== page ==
Friday, December 9, 2011

Sometimes The Holidays Are Not Always Jolly

  Poetry Friday is to be enjoyed today with Robyn at Read, Write, Howl

      In the days of these holidays arriving, and they’ve been arriving since before Halloween, I become excited at the prospect of sitting with family and friends by the fire, perhaps working on a jigsaw puzzle, or reading a story aloud to my grandchildren.  I like baking and will certainly bake some Christmas cookies, letting my husband choose which ones he’d like.  I enjoy shopping and will be sure to give my business at some small shops as well as order online from some other small businesses.  I really do love Christmas and have lots of spirit to go around.
At the same time that I’m enjoying my personal version of a Rockwell Christmas, I also think of those who have few friends, no family close by, or no family at all.  I know that there are those who are lonely this time of year especially, and when they view the television commercials or see the newspaper advertisements, they become lonelier.  The expectation that is marketed includes lots of gift giving, and parties with happy people, and often enough happy children and happy pets.  These advertisements are tough to swallow for anyone who has neither the means nor the opportunity to participate in the merriment that swirls around us in December. 
            I do attempt to connect with those who might be loneliest this time of year and include them with my family's festivities.  At this time while planning this post, I thought I’d search for a poem that might help us understand the feeling.  Although this particular poem references Thanksgiving instead of Christmas, I find it fits my imaginings of how it must feel to be so lonely.  The author writes a monologue of a man who is ill and is speaking to a visitor.  This visitor has dropped in to bring a selection of books for the housebound man.  As you read, the voice seems to tremble, and the gush of words shows clearly the appreciation for the visitor, even alongside the apologetic flavor.   

            The poem is The Transparent Man, by Anthony Hecht

It begins with
            I'm mighty glad to see you, Mrs. Curtis,
And thank you very kindly for this visit--
Especially now when all the others here
Are having holiday visitors, and I feel
A little conspicuous and in the way.

You can read or listen to the rest of the poem here at poets.org.    I’m hoping that we all have happy holidays this year, but that we also give some care to those in need. 



10 comments:

  1. Thanks for this, Linda. You're so right about the holiday season, capable of bringing out the most joy and the most sadness. Great poem (new to me). . .

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  2. I wonder if this has been used as a Poetry Out Loud poem? I hope so, as it seems perfect for being performed that way.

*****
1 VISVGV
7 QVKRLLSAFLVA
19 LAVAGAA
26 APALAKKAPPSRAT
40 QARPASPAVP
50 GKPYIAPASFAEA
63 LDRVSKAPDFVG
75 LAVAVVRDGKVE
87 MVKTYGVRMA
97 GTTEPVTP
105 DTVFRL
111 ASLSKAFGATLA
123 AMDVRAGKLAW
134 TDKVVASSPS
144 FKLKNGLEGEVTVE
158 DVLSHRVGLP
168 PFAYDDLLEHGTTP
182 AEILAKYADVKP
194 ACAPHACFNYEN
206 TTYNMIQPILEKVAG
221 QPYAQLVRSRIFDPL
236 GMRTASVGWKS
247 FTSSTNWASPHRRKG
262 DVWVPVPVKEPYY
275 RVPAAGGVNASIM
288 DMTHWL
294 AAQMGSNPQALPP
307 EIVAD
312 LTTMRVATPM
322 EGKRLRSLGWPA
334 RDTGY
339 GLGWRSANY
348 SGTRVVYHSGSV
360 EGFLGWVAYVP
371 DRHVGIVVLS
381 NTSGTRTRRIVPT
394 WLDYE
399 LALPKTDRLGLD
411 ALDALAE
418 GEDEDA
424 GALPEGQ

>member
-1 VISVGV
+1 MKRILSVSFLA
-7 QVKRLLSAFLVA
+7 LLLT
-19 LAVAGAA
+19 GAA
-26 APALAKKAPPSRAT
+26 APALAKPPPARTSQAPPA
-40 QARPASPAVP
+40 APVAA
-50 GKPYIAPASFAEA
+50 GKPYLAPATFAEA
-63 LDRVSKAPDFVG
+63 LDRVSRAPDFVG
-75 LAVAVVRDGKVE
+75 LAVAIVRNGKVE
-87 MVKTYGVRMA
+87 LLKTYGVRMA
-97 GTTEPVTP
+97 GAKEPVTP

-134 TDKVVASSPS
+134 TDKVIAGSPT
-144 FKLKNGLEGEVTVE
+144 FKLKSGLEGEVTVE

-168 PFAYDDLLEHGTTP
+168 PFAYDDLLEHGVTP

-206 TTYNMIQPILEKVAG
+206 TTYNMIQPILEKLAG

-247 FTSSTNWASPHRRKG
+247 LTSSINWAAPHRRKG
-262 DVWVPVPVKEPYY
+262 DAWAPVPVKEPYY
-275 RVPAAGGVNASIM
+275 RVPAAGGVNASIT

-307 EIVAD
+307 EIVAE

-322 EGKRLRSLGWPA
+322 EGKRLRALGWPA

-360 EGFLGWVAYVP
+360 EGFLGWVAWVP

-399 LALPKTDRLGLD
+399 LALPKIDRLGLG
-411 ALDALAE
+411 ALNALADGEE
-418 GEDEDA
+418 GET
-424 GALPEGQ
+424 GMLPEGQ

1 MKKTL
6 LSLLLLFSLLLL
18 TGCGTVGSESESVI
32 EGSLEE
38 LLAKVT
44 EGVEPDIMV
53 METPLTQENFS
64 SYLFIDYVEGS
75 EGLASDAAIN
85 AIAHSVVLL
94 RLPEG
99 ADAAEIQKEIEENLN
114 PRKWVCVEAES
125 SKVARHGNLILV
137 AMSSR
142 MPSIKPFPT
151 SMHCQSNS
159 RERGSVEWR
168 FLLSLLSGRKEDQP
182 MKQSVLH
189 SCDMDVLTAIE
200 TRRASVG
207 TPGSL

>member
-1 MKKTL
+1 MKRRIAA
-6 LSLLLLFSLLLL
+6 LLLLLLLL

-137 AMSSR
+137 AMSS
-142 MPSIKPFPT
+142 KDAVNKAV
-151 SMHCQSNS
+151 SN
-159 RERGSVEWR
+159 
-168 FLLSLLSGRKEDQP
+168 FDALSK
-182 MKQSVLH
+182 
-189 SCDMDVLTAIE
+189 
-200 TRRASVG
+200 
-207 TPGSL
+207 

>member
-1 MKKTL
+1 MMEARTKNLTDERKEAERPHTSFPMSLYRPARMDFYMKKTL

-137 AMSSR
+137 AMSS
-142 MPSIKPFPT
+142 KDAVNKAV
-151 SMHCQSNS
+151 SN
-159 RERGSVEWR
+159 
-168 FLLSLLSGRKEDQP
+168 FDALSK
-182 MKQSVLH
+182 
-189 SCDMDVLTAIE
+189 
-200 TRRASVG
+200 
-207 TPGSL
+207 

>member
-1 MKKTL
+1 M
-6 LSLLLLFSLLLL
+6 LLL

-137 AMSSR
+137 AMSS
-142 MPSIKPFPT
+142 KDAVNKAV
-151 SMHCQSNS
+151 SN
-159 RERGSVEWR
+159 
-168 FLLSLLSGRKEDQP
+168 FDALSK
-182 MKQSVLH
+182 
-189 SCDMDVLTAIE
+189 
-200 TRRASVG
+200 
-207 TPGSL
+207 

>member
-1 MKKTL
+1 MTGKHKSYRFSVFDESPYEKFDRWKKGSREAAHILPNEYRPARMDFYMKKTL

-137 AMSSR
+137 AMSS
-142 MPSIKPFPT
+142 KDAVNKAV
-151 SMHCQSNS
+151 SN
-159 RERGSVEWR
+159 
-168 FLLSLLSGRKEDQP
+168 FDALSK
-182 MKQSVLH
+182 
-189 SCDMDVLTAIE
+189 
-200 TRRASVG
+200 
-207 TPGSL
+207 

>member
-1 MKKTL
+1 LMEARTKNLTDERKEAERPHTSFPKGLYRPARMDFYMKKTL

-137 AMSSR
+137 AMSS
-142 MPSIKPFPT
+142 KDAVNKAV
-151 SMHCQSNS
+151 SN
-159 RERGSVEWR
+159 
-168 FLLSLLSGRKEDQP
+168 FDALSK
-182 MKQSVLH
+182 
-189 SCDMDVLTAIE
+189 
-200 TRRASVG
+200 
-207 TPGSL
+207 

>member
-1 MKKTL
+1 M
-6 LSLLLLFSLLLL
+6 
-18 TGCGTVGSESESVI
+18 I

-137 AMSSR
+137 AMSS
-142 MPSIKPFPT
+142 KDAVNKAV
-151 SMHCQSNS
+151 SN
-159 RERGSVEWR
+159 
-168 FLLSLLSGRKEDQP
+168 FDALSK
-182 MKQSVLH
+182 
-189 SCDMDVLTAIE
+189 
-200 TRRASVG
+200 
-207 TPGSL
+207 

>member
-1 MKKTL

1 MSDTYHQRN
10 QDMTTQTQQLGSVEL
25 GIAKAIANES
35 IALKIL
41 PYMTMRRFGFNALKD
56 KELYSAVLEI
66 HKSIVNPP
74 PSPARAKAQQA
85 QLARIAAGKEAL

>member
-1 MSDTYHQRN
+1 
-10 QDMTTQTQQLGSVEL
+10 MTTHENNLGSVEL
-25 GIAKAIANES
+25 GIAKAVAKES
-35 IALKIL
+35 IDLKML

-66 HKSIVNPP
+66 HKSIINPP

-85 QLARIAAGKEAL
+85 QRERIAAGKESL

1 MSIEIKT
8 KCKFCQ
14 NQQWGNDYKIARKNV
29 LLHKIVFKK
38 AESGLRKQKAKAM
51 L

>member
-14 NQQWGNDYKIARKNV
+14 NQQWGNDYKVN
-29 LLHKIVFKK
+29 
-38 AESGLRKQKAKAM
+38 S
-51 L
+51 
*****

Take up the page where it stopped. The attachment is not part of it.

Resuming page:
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  3. Thanks for posting this. All the energy put into making it merry can sometimes just make the painful parts harder. We are missing my oldest son who is deployed to the Middle East with the Air Force. All the joy doesn't make that easier.

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  4. Oh, this was very difficult to read -- so sad, so real, so heart-rending.

    Thank you, Linda.

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  5. Such an important side of the holidays to share. Thank you for your golden heart and for the poignant poem.

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  6. I was touched by the poem and how you try to bring the lonely into your family at this time of year. Thank you for the sharing.

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  7. Hi Linda - I didn't see a "contact" link on your site, so I'm hoping this comment gets to you in a timely manner. You won the giveaway for EVERY THING ON IT! Please email me with your address and I'll zip it your way. Hope you have a wonderful holiday season. irene at irenelatham dot com

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  8. Thanks for sharing this poem. It helps us all remember that the holidays aren't merry for everyone, which is important not to forget. I admire your attempts to connect to different kinds of people over the holidays. Much needed in the world today...

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  9. I haven't put a jigsaw puzzle together in a long time. It used to be one of my winter activities. Hmmm, maybe this year. again.

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  10. Oh I missed this post last Friday - what a sensitive piece - and the poem is filled with so much empathy - it reminds us of our basic humanity. There are indeed people oblivious to other's pain and hurts. Thank you for this gift of kindness, Linda.

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